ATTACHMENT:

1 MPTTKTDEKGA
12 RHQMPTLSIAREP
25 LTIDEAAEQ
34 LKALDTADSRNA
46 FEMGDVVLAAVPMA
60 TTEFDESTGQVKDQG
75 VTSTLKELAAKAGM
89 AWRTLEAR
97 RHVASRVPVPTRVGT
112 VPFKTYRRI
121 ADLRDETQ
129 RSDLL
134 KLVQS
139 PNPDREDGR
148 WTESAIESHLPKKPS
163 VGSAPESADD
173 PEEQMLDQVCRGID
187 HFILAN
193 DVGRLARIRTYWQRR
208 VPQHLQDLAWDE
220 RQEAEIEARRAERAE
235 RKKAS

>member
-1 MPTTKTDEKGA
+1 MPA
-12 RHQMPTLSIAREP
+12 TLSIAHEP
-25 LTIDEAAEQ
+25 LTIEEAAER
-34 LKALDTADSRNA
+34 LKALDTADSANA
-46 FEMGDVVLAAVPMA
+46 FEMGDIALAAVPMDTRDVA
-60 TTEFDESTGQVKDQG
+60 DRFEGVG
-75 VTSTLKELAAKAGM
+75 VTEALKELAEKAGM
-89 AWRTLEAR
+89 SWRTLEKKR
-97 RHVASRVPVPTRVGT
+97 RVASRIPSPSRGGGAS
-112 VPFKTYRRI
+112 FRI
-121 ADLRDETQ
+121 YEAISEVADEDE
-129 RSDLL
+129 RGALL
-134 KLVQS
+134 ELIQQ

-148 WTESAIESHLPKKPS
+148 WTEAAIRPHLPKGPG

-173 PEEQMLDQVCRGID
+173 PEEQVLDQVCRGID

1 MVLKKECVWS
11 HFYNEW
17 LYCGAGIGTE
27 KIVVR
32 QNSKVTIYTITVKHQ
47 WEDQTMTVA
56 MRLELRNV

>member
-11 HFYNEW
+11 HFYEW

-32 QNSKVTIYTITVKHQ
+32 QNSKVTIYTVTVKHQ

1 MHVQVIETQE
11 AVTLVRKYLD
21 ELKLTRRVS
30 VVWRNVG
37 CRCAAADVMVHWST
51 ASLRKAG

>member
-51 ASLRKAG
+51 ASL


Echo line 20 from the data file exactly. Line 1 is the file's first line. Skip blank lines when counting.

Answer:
208 VPQHLQDLAWDE